Cutting a table for a leaf?

plhjbOctober 10, 2008

Is it possible to take a long table and cut out a section and turn it into a leaf so the table can be smaller. I have a 70 inch table and I want it smaller , but I would like to make a leaf out of it also. Am i crazy or is it possible?

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Everything is possible. Perhaps the hardest part is cutting the top so that the joints are clean. (My pick would be a rough cut with anything, followed by a bearing-guided router cutter on a straight template.)

You might look at pre-made hardware for the extension (link below).

Here is a link that might be useful: Table extenders

    Bookmark   October 10, 2008 at 4:24PM
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Your success will depend to some degree on what the table is made of. If it's particleboard or plywood then cutting into it will reveal some unsavory edges that you'll need to deal with.

    Bookmark   October 10, 2008 at 6:42PM
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If I were going to do that, first I would buy and mount the sliding and locking hardware under the table.

Then layout the two cuts----remembering that once the cut out leaf is removed, the remaining edges must match up very well. Actually, the best method of assuring that is to make a jig that spans the table and is the width of the desired leaf. The cuts also need to be made without chipping any of the new edges.

The two cuts should be in the middle of the 4 pieces of locking hardware---and the locks should be mounted the same direction on each side---so the locks function without the leaf.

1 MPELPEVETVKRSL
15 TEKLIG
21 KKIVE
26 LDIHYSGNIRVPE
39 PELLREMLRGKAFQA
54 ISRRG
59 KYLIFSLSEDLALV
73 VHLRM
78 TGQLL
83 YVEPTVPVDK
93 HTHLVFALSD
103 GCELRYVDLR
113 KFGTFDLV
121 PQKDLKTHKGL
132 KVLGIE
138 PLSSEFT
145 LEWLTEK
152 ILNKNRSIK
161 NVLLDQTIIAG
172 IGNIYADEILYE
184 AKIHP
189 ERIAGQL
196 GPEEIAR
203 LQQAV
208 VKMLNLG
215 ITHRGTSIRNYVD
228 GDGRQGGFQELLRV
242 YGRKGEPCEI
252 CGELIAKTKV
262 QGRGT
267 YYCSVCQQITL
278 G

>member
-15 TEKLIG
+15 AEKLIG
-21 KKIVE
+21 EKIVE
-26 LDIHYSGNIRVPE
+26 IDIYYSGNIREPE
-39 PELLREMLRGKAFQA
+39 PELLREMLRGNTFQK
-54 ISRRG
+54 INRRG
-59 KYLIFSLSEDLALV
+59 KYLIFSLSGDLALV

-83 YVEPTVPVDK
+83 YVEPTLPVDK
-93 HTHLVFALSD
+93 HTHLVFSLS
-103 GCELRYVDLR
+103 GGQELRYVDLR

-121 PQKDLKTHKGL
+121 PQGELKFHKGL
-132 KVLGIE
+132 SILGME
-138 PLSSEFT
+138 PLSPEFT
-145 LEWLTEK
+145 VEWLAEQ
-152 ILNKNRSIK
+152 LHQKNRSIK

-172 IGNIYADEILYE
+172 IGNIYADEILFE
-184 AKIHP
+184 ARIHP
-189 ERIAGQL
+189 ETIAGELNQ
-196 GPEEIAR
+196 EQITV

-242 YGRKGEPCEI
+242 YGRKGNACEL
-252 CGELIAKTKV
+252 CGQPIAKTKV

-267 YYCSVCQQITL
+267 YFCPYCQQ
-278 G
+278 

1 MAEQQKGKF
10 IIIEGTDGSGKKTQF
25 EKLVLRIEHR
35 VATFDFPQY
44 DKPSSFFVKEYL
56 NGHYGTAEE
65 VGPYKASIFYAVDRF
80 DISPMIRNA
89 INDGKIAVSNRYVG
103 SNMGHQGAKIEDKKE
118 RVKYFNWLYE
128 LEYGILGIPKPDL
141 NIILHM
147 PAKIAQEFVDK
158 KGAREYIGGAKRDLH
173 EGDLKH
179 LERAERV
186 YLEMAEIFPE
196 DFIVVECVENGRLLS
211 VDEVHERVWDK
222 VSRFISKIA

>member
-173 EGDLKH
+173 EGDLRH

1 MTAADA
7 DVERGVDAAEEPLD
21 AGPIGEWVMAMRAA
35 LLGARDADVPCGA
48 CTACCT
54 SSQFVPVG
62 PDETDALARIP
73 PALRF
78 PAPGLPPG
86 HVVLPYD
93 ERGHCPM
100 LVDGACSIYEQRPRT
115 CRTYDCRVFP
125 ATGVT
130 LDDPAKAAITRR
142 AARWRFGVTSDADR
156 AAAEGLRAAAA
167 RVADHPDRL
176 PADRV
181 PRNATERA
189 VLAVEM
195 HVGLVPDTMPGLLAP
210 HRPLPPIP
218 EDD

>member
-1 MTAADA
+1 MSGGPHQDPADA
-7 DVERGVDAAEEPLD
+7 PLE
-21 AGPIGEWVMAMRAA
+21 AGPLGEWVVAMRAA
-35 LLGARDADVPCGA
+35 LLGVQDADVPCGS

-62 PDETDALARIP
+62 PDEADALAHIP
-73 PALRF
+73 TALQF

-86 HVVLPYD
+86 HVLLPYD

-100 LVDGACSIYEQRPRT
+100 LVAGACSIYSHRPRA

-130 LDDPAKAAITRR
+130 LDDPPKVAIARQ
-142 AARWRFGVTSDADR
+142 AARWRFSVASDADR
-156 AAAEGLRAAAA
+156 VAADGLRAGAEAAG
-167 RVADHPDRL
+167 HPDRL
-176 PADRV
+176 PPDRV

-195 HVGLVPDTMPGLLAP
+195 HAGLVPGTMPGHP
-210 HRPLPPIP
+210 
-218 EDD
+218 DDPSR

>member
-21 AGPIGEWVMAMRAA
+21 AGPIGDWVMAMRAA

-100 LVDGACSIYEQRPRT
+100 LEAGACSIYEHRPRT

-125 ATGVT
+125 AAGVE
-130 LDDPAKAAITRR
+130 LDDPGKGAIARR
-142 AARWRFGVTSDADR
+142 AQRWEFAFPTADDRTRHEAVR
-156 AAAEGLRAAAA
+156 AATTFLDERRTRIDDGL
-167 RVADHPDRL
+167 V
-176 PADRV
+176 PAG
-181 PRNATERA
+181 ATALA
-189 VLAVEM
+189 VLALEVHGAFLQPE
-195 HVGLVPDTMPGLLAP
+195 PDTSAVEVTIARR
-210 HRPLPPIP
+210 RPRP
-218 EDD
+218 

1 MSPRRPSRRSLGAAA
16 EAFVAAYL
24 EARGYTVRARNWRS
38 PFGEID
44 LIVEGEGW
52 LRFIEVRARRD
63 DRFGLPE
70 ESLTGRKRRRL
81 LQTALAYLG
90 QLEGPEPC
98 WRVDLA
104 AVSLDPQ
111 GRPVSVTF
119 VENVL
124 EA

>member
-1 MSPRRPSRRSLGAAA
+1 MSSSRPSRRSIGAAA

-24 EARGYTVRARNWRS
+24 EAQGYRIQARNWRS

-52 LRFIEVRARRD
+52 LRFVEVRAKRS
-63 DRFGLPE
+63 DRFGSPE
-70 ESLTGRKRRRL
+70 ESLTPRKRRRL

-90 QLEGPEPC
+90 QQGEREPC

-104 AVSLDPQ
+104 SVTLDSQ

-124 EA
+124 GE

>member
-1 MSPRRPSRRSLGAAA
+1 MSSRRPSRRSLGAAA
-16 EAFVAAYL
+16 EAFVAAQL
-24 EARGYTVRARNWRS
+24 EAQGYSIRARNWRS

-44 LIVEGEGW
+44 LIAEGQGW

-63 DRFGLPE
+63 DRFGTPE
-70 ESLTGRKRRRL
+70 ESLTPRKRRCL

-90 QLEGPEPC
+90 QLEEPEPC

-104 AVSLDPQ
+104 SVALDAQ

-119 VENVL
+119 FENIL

Once the cuts are made---if everything still fits/works, you still need to install guide pins/sockets and apply a finish to the raw edges.

So, yes it can be done, but it will be difficult.

    Bookmark   October 10, 2008 at 7:26PM
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Take it to a cabinet shop with a panel saw. Should be able to cut the section right out.

    Bookmark   October 11, 2008 at 6:36PM
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"Take it to a cabinet shop with a panel saw. Should be able to cut the section right out."

Unless you cut from the back the panel saw will leave torn edges.

Portable circular saws (what a panel saw uses) are used good side down so the teeth enter the work on the finish side and tear out is on the back as the teeth exit the wood.

Regular shop type cabinet saws are the other way, good side up so the teeth enter into the finished side and the tear out is on the back also.

    Bookmark   October 12, 2008 at 11:05AM
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I have yet to see a portable saw on our panel saw, I'll be sure to tell my boss that the saw we have that we cut two sided melamine on with very few/any chips is portable.

    Bookmark   October 13, 2008 at 7:12PM
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